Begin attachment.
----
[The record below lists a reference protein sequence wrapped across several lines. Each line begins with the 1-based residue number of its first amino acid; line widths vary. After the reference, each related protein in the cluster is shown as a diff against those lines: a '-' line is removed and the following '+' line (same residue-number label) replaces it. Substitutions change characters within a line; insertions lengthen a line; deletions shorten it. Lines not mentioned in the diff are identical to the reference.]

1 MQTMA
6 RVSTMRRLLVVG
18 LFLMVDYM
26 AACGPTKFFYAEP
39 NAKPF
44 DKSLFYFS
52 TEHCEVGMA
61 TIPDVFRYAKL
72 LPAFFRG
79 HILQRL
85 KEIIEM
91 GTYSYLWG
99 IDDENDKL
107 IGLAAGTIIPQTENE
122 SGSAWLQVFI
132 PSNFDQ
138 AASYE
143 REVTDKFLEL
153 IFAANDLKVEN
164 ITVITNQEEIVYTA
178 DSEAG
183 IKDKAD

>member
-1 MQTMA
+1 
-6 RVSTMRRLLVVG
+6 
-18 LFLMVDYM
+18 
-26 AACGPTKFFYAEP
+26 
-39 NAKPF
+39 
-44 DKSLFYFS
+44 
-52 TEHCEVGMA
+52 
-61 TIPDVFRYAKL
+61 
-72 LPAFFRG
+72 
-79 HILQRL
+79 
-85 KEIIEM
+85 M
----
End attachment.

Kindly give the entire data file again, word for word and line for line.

[The record below lists a reference protein sequence wrapped across several lines. Each line begins with the 1-based residue number of its first amino acid; line widths vary. After the reference, each related protein in the cluster is shown as a diff against those lines: a '-' line is removed and the following '+' line (same residue-number label) replaces it. Substitutions change characters within a line; insertions lengthen a line; deletions shorten it. Lines not mentioned in the diff are identical to the reference.]

1 MQTMA
6 RVSTMRRLLVVG
18 LFLMVDYM
26 AACGPTKFFYAEP
39 NAKPF
44 DKSLFYFS
52 TEHCEVGMA
61 TIPDVFRYAKL
72 LPAFFRG
79 HILQRL
85 KEIIEM
91 GTYSYLWG
99 IDDENDKL
107 IGLAAGTIIPQTENE
122 SGSAWLQVFI
132 PSNFDQ
138 AASYE
143 REVTDKFLEL
153 IFAANDLKVEN
164 ITVITNQEEIVYTA
178 DSEAG
183 IKDKAD

>member
-1 MQTMA
+1 
-6 RVSTMRRLLVVG
+6 
-18 LFLMVDYM
+18 
-26 AACGPTKFFYAEP
+26 
-39 NAKPF
+39 
-44 DKSLFYFS
+44 
-52 TEHCEVGMA
+52 
-61 TIPDVFRYAKL
+61 
-72 LPAFFRG
+72 
-79 HILQRL
+79 
-85 KEIIEM
+85 M